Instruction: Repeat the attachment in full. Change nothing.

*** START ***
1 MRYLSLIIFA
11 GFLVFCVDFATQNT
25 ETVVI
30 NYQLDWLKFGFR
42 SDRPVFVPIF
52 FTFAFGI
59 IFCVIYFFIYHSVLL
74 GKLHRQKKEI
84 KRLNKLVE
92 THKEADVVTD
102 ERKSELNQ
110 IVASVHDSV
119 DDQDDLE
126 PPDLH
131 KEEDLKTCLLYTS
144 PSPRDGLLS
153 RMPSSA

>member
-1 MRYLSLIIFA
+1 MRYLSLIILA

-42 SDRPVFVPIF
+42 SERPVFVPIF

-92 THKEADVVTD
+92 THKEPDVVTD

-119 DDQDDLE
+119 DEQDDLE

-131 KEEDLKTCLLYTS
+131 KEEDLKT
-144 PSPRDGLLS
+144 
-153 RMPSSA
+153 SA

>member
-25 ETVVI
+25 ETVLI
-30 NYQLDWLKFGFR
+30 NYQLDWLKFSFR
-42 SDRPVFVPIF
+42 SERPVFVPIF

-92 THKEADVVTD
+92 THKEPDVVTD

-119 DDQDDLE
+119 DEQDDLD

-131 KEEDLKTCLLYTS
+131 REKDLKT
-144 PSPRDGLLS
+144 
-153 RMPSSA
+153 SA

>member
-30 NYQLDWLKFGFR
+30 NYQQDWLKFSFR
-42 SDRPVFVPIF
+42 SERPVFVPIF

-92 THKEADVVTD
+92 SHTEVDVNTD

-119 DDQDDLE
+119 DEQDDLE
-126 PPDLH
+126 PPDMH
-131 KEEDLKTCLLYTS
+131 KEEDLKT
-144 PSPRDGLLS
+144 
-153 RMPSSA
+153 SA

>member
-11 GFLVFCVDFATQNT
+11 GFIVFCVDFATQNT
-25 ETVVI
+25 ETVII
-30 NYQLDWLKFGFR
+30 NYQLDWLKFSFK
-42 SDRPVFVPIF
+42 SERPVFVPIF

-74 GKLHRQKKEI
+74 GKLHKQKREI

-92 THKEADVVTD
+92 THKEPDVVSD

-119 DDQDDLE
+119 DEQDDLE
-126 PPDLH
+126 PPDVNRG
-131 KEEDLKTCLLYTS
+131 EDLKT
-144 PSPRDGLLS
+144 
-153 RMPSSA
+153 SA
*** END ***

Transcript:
1 MRYLSLIIFA
11 GFLVFCVDFATQNT
25 ETVVI
30 NYQLDWLKFGFR
42 SDRPVFVPIF
52 FTFAFGI
59 IFCVIYFFIYHSVLL
74 GKLHRQKKEI
84 KRLNKLVE
92 THKEADVVTD
102 ERKSELNQ
110 IVASVHDSV
119 DDQDDLE
126 PPDLH
131 KEEDLKTCLLYTS
144 PSPRDGLLS
153 RMPSSA

>member
-1 MRYLSLIIFA
+1 MRYLSLIILA

-42 SDRPVFVPIF
+42 SERPVFVPIF

-92 THKEADVVTD
+92 THKEPDVVTD

-119 DDQDDLE
+119 DEQDDLE

-131 KEEDLKTCLLYTS
+131 KEEDLKT
-144 PSPRDGLLS
+144 
-153 RMPSSA
+153 SA

>member
-25 ETVVI
+25 ETVLI
-30 NYQLDWLKFGFR
+30 NYQLDWLKFSFR
-42 SDRPVFVPIF
+42 SERPVFVPIF

-92 THKEADVVTD
+92 THKEPDVVTD

-119 DDQDDLE
+119 DEQDDLD

-131 KEEDLKTCLLYTS
+131 REKDLKT
-144 PSPRDGLLS
+144 
-153 RMPSSA
+153 SA

>member
-30 NYQLDWLKFGFR
+30 NYQQDWLKFSFR
-42 SDRPVFVPIF
+42 SERPVFVPIF

-92 THKEADVVTD
+92 SHTEVDVNTD

-119 DDQDDLE
+119 DEQDDLE
-126 PPDLH
+126 PPDMH
-131 KEEDLKTCLLYTS
+131 KEEDLKT
-144 PSPRDGLLS
+144 
-153 RMPSSA
+153 SA

>member
-11 GFLVFCVDFATQNT
+11 GFIVFCVDFATQNT
-25 ETVVI
+25 ETVII
-30 NYQLDWLKFGFR
+30 NYQLDWLKFSFK
-42 SDRPVFVPIF
+42 SERPVFVPIF

-74 GKLHRQKKEI
+74 GKLHKQKREI

-92 THKEADVVTD
+92 THKEPDVVSD

-119 DDQDDLE
+119 DEQDDLE
-126 PPDLH
+126 PPDVNRG
-131 KEEDLKTCLLYTS
+131 EDLKT
-144 PSPRDGLLS
+144 
-153 RMPSSA
+153 SA